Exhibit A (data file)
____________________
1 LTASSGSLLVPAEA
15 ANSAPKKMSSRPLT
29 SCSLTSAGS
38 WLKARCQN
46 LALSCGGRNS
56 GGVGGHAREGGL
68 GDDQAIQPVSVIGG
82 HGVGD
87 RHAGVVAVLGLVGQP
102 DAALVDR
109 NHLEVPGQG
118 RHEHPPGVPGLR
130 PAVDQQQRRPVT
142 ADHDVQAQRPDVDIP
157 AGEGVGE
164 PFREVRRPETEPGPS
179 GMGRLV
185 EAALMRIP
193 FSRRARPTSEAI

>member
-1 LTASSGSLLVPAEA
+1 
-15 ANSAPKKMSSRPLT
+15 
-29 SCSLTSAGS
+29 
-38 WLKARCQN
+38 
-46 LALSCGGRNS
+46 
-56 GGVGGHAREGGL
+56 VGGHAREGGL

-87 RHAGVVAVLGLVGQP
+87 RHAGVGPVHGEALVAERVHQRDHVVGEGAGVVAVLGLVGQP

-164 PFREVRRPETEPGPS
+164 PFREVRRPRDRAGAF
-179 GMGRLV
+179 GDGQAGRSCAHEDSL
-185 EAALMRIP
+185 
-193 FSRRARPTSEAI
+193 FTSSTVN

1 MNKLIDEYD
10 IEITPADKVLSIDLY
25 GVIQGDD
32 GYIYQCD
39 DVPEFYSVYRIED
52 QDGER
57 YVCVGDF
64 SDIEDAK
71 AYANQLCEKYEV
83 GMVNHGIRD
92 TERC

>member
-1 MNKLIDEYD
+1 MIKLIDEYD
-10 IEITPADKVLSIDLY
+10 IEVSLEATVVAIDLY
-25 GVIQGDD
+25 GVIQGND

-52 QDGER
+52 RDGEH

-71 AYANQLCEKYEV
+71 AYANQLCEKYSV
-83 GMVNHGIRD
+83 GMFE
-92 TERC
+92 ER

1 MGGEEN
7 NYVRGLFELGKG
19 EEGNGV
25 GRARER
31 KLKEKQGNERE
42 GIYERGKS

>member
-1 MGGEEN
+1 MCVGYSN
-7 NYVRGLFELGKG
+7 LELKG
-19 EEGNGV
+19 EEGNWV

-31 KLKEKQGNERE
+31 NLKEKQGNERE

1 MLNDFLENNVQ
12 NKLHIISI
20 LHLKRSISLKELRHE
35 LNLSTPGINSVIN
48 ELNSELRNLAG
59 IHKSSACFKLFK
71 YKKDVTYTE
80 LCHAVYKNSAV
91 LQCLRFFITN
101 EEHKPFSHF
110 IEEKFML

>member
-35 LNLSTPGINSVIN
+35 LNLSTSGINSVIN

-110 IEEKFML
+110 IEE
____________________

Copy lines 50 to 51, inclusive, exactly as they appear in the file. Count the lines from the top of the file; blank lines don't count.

64 SDIEDAK
71 AYANQLCEKYEV